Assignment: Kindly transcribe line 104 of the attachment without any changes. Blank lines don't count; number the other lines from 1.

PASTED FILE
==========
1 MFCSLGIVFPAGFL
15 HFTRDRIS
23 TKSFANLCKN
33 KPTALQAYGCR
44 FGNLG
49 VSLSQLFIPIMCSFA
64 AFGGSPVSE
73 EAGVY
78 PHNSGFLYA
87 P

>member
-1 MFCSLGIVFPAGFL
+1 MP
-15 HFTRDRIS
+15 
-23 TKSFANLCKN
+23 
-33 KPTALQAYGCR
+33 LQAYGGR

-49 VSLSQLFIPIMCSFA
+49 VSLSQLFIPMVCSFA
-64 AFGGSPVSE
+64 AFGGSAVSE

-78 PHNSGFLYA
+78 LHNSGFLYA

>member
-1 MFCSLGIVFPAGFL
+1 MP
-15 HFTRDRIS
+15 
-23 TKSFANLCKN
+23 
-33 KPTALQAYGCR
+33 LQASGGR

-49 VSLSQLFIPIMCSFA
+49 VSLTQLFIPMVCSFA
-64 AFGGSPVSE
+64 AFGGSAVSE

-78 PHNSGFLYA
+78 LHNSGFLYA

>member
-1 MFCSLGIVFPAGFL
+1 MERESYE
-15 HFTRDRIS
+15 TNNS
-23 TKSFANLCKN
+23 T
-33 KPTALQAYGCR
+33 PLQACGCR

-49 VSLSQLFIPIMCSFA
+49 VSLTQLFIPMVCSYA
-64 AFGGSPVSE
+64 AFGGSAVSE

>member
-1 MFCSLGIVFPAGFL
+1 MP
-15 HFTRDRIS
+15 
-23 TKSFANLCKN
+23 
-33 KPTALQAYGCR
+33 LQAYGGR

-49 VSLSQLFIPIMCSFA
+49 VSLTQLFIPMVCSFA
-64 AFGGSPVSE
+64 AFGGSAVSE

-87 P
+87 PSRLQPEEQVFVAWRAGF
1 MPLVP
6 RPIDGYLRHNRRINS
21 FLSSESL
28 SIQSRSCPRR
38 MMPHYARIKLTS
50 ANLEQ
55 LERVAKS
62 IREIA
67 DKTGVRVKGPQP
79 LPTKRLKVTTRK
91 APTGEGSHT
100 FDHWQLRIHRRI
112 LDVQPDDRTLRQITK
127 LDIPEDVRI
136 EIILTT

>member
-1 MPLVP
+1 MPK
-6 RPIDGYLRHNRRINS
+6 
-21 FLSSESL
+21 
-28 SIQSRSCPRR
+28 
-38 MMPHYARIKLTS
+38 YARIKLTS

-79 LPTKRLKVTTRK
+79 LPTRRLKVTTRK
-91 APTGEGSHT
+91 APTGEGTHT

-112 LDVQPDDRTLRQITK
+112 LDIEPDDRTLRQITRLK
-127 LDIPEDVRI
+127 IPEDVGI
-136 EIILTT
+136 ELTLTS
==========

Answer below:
+136 ELTLTS